MT PLEASANT Heights residents who last week petitioned election authorities over their disenfranchisement in terms of election boundaries have another chance for their plight to be addressed as Harare Province has invited representations on the review of ward boundaries.
This week Harare Metropolitan Province called for public representations on the review of ward boundaries for consideration in the forthcoming delimitation for Harare, Chitungwiza, Epworth and Ruwa.
The public input will help sort out how wards have changed since the last delimitation as new suburbs are created and people move into areas that had few residents before or move out of areas that are now mostly commercial.
This has meant some of the wards in the local authorities have huge populations, far larger than average and some are quite small in population, at least when averages are looked at.
Constituencies are formed by combining wards together and, by law, need to have similar numbers of voters, so the number of wards forming a constituency can vary.
In a statement on Monday, Secretary for Provincial Affairs and Devolution for Harare Metropolitan Province Tafadzwa Muguti said the voter imbalances now warrant the review of boundaries to enhance local authority service delivery and make governance easier and fairer.
He said on May 24, Zimbabwe Electoral Commission chairperson Justice Priscilla Chigumba gazetted ZEC’s intention to undertake the 2022 National Delimitation which involves fixing and reviewing electoral boundaries in line with provisions of the Constitution as read with sections of the Electoral Act.
“The last delimitation exercise was carried out in 2008 and, due to demographic and settlement dynamics, there have been significant changes to voter populations, which, in most cases, have resulted in imbalances in ward voter profiles across the whole Metropolitan Province.”
The Ministry of Local Government and Public Works had convened a National Inception Meeting which tasked all provinces to gather views of organisations, groups and individuals on how ward boundaries could be reviewed for consideration by ZEC in the impending national delimitation.
Pursuant to that, Mr Muguti said the provincial delimitation task team of the Provincial Development Committee is rolling out a stakeholder outreach programme in the City of Harare, Chitungwiza Municipality, Epworth Local Board and Ruwa Local Board, to hear and document ideas and suggestions on the review of ward boundaries as well as any proposal to change the number of wards in each local authority to viable and manageable levels.
Mr Muguti noted that while the committee will receive representations through meetings, stakeholders were also free to deposit written submissions at provincial offices.
Last week, Mt Pleasant Heights residents wrote a petition to ZEC over their disenfranchisement after they were moved from Ward 17 in Mt Pleasant Constituency in Harare and placed under Ward 20 in Mazowe South Constituency under Mashonaland Central province.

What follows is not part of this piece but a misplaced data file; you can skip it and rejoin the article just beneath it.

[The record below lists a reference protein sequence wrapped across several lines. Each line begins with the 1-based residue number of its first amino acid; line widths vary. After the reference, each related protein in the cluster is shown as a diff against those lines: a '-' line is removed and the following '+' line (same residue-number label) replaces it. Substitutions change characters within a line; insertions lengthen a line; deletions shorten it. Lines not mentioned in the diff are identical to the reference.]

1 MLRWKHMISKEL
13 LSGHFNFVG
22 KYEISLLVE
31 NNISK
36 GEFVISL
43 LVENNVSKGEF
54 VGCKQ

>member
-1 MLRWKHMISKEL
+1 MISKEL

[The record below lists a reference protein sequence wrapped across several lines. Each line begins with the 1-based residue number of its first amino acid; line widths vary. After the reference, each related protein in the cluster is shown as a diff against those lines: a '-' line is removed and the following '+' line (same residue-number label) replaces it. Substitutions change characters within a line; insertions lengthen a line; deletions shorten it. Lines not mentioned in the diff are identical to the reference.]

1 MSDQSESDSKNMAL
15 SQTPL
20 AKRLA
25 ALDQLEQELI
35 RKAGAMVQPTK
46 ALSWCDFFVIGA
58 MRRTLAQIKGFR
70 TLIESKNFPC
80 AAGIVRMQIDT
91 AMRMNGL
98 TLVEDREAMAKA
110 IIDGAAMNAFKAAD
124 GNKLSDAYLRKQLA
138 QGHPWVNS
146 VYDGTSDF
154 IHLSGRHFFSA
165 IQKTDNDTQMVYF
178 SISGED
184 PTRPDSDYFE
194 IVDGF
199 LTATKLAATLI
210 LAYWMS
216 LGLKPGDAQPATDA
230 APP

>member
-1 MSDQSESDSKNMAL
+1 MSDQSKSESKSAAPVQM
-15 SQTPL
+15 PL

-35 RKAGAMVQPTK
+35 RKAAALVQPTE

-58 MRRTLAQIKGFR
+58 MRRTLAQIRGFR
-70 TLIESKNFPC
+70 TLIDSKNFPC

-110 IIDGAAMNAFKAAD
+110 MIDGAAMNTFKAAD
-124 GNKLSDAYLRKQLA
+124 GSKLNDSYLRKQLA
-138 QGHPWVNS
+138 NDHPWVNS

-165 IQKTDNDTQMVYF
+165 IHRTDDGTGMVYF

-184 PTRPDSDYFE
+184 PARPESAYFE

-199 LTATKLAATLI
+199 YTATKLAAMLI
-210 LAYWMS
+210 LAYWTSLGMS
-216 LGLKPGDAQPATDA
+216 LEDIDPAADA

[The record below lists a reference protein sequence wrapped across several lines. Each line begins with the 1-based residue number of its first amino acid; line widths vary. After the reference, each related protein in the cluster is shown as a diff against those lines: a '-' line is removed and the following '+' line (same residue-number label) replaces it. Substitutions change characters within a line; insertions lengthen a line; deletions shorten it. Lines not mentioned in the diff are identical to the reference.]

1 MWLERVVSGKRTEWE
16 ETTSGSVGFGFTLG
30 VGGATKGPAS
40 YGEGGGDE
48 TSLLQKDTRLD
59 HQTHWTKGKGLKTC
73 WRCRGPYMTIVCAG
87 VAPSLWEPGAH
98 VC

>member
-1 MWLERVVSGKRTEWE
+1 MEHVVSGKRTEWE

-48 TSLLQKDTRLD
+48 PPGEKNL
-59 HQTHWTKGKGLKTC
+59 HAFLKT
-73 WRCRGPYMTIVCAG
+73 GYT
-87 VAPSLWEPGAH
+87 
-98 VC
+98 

Residents said the changes were made in 2018 but they left them disfranchised because they were left without representation under the Harare City Council and under Mazowe Rural District Council.
Although Mt Pleasant Heights was placed under Mazowe Rural District Council, residents of the suburb are getting services from the City of Harare where they pay their rates while their voting rights are in Mazowe South.
The residents said their suburb should be placed under Harare and elect their representatives from where they are paying their rates and taxes.
The petition states that the residents had seen it fit to approach the electoral management body in view of the ongoing delimitation of constituencies by the Zimbabwe Electoral Commission in preparation for the 2023 harmonised Presidential, Parliamentary and council elections.
“In 2018 we were removed from Harare’s Mt Pleasant Constituency Ward 17 and placed in Mazowe South’s Ward 20.
“The effect of the transfer is that as the residents of Mt Pleasant Heights we have been disenfranchised by the simple fact that we were left without any representation in neither Harare City Council nor Mazowe Rural District Council on matters of service delivery. However, Harare City Council has been physically providing us service,” reads the petition.
Mt Pleasant Heights residents said the councillor they vote for under Mazowe Rural District Council does not represent them in the local authority were they pay their rates.
“This has been so because while we pay our rates to City of Harare, we vote in ward in Mazowe South. The councillor we vote for does not represent us in the local authority where we pay our rates.
“With the delimitation exercise currently going on this winter, we would like to appeal to ZEC to consider our plight as residents of Mt Pleasant Heights to be returned to Harare and elect our representative from where we pay our rates and taxes,” further reads the petition.
The residents argue that if ZEC does not address their plight they will remain disenfranchised until the next delimitation of constituencies in 2032.
Delimitation is now done after the population census, which is conducted every 10 years.
The Zimbabwe Statistical Agency recently conducted the census and the results together with the statistics from the voter registration exercise are being used to decide constituency boundaries for the 2023 harmonised elections.
“If this doesn’t happen, it means that until the next delimitation in 2032 residents of Mt Pleasant Heights shall again have no representation a situation that has hounded residents for the last five years,” the residents said in their petition.